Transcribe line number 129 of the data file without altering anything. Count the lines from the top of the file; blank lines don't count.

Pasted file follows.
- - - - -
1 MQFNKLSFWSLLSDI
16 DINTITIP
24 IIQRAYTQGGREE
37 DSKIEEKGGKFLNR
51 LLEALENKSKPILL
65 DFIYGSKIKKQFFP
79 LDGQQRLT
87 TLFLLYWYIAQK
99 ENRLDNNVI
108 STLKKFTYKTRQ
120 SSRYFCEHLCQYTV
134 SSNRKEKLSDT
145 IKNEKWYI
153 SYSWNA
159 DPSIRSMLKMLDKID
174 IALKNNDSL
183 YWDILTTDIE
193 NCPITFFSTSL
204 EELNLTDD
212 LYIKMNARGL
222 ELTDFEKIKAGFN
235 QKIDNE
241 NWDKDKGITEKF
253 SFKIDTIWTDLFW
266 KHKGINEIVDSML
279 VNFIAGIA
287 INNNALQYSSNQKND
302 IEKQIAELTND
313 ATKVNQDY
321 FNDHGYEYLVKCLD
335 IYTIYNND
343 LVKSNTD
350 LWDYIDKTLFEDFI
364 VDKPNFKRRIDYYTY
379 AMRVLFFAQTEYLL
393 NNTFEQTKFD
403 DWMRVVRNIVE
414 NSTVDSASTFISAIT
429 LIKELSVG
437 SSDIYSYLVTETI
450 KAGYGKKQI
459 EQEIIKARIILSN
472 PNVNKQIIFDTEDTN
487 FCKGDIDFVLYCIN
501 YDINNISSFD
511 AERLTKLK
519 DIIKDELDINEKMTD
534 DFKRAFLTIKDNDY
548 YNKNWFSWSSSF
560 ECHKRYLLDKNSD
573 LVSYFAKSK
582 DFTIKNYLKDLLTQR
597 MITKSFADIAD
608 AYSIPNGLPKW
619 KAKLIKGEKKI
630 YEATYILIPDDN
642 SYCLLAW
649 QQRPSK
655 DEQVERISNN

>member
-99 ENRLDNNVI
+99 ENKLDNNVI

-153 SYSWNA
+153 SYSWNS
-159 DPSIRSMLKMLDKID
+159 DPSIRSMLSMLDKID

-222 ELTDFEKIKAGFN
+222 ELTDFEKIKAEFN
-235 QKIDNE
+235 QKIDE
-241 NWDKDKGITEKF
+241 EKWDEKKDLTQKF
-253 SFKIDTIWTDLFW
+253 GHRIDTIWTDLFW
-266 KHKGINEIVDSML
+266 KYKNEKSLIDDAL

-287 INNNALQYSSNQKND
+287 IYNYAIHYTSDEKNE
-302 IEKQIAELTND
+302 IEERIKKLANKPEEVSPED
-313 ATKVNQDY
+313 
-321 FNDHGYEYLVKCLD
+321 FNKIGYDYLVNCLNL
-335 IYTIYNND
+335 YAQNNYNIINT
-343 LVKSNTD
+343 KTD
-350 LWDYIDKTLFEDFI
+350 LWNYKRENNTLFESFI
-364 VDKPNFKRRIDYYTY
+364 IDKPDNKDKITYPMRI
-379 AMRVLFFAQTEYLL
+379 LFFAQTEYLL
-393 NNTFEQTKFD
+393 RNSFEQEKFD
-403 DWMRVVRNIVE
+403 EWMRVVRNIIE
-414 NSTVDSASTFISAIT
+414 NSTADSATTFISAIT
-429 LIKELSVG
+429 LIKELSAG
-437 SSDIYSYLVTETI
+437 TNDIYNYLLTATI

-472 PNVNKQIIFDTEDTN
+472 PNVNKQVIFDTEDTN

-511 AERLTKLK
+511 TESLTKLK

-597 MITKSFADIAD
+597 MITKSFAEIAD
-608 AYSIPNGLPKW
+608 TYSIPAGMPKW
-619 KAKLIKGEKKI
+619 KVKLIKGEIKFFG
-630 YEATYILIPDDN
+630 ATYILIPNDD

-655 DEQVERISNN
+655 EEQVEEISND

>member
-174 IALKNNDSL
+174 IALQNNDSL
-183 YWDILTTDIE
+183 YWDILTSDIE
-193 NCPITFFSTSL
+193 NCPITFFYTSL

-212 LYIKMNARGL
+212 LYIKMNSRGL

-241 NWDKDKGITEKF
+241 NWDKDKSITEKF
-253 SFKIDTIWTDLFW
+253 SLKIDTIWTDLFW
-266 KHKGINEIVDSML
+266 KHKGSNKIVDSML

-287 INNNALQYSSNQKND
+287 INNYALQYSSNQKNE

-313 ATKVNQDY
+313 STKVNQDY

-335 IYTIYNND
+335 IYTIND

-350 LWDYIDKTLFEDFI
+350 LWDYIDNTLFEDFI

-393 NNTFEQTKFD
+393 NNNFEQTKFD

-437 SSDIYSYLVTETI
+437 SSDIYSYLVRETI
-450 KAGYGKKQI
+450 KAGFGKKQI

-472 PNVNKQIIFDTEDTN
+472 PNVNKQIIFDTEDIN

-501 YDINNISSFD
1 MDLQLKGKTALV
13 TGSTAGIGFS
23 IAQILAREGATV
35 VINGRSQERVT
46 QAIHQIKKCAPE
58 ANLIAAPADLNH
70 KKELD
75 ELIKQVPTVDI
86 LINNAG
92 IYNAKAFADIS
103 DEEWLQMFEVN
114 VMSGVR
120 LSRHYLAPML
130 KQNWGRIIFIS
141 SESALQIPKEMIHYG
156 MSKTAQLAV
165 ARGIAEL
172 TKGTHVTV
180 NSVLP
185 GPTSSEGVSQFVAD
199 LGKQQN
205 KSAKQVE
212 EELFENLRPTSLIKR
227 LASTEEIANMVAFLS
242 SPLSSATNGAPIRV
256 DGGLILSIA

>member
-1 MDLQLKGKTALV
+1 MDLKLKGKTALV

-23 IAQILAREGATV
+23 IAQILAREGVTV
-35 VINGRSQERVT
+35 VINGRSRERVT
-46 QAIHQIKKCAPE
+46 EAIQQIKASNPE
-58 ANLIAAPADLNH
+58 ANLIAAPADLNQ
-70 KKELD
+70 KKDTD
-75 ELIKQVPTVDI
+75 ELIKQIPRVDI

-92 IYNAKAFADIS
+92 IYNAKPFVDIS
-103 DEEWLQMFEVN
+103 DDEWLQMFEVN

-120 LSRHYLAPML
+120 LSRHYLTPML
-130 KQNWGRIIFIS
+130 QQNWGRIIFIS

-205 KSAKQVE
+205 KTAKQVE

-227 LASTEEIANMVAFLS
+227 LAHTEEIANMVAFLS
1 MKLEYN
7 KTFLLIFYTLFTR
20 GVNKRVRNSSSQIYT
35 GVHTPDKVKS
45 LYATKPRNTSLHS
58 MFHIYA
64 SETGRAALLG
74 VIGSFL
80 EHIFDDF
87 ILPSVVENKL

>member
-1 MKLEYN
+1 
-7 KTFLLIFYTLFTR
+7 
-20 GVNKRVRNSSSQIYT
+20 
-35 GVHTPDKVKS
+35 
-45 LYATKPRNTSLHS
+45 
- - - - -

+241 NWDKDKSITEKF